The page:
In the second-to-last week of fiscal year 2020, the Department of Energy wrapped up its customer requirements review with the Department of Defense for the W87-1 intercontinental ballistic missile warhead, the Lawrence Livermore National Laboratory said.

W87-1, the replacement for W78, is arguably the civilian agency’s most ambitious nuclear modernization project of the 21st century. It involves everything from freshly made non-nuclear components to brand new plutonium-pit triggers, to be cast at yet-unfinished facilities at the Los Alamos National Laboratory and the Savannah River Site.

For now, DoE’s National Nuclear Security Administration (NNSA) remains on track to complete the W87-1 first production unit in 2030, said Livermore, the design agency for the weapon, in a press release late last week. That’s the same year its carrier missile, the in-development Ground Based Strategic Deterrent (GBSD) would begin replacing the current fleet of Minuteman III intercontinental ballistic missiles.

The NNSA has said that the first GBSD missiles might go into silos tipped with W87-0 warheads: a GBSD-adapted version of the current-generation W87 warheads that tip some Minuteman III missiles today. Last week a senior Air Force official said the first W87-0 flight tests could launch in three years or so.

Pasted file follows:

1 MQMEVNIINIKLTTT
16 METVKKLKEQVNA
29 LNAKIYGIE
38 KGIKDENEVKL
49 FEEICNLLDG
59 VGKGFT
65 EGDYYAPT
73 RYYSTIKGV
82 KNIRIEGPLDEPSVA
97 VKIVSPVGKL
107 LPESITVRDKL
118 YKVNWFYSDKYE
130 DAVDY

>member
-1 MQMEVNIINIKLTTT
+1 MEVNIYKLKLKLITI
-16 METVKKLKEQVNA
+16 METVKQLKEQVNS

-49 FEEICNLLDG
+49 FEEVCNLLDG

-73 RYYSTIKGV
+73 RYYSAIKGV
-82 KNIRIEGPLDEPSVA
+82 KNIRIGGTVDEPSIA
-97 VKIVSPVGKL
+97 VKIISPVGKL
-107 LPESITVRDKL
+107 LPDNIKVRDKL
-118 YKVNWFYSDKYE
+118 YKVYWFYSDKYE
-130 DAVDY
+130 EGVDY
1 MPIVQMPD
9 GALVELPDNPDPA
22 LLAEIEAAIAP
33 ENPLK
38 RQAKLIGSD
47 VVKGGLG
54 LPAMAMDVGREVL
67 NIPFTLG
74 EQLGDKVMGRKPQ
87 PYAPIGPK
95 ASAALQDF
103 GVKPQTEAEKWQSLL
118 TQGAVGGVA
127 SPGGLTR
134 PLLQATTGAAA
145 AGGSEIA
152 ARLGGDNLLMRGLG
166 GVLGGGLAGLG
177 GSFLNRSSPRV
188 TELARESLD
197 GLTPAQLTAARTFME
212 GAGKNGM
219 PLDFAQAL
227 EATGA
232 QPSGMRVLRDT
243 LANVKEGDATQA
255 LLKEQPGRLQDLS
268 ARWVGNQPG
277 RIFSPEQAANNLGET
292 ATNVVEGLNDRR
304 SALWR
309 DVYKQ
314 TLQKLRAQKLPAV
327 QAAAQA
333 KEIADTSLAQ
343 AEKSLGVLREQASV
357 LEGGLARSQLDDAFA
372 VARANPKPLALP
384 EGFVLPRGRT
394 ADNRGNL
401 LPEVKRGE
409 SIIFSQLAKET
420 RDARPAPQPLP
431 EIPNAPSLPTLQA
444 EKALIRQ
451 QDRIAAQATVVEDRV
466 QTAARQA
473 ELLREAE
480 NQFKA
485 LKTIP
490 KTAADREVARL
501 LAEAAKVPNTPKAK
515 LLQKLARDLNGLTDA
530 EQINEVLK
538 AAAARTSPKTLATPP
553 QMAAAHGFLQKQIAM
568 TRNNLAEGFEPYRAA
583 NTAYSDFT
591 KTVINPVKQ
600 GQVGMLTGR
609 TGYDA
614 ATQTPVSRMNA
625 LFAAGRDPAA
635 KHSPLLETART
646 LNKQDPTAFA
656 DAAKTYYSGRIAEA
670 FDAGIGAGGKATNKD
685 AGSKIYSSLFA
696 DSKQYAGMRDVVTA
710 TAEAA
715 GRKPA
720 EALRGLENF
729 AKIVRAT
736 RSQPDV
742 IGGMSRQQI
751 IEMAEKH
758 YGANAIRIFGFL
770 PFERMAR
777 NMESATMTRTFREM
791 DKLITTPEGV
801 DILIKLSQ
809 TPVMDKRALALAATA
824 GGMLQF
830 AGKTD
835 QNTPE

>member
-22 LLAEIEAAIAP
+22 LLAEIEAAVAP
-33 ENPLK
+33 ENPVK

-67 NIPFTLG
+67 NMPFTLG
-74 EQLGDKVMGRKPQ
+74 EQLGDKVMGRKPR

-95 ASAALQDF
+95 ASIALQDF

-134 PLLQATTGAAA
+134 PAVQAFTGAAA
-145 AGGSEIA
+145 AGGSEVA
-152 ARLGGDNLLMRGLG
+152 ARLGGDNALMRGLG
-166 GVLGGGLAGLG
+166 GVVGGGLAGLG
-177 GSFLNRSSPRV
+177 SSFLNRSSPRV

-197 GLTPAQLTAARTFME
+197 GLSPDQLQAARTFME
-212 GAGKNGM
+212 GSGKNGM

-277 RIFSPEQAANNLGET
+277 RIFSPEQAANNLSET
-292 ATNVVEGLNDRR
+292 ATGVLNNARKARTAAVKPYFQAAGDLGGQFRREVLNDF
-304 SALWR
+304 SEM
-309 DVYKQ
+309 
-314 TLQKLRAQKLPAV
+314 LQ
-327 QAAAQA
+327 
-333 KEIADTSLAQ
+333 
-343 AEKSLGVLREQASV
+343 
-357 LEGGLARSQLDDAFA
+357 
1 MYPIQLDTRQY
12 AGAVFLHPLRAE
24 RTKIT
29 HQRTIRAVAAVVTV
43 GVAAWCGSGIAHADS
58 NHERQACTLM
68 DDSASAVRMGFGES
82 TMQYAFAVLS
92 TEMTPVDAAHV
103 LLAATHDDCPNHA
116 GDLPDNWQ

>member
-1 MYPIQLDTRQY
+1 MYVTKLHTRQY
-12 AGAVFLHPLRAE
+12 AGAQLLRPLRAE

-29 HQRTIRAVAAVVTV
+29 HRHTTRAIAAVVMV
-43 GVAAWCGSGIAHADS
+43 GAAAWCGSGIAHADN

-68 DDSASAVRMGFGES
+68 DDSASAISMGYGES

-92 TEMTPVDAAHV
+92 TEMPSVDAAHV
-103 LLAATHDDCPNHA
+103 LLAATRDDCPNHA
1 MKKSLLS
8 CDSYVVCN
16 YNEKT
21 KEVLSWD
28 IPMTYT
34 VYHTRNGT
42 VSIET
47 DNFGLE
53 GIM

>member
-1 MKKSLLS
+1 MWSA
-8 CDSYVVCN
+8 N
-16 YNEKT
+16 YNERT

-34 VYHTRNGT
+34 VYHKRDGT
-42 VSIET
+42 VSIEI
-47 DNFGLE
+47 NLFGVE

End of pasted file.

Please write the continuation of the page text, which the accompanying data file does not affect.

The service has not said when W87-1 might get its first GBSD flight test. Unlike W87-0, which will be a refurb of existing parts, W87-1 will be a newly manufactured copy of an existing design.

The Government Accountability Office reported last month that the entire W87-1 program could cost anywhere between $7.7 billion to $14.8 billion, depending on whether the warhead “includes features that meet minimum safety and security requirements” or whether it uses “enhanced safety and security features.”

Among other things, a customer requirements review can establish the technical basis for real-world tests that precede mass production of a new weapon design, according to the NNSA’s latest annual Stockpile Stewardship and Management Plan, an unclassified summary of the agency’s nuclear weapons work.